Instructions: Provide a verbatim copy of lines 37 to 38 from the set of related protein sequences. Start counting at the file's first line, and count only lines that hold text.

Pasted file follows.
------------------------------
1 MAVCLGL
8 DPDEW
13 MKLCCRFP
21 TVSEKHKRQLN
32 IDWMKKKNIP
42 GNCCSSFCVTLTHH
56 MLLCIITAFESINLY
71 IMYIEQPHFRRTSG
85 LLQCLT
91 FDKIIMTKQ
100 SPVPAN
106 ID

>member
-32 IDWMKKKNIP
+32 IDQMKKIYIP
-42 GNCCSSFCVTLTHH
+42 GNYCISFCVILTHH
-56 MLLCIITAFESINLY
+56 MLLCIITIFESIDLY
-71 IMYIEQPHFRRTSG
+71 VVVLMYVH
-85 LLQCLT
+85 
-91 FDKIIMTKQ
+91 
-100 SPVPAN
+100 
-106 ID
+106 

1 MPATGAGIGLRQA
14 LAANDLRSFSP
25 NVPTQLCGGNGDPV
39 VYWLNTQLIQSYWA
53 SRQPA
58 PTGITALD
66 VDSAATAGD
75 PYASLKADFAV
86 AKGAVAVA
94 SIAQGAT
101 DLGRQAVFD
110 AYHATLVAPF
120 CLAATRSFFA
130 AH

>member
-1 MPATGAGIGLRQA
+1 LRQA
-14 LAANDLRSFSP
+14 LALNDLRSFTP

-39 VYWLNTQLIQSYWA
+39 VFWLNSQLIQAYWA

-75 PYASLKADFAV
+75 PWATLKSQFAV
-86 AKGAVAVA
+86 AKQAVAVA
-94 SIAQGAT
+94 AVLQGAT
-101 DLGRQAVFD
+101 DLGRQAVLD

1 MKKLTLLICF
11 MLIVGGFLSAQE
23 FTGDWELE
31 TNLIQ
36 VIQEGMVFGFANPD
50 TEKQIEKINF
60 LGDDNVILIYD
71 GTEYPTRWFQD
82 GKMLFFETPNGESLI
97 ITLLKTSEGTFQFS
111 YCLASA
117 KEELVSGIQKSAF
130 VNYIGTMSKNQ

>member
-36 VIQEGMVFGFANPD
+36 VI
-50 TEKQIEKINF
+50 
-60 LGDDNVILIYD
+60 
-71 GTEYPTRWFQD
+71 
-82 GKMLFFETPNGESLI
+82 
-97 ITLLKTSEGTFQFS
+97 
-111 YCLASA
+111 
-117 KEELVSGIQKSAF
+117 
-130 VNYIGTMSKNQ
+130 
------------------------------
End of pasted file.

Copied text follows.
75 PYASLKADFAV
86 AKGAVAVA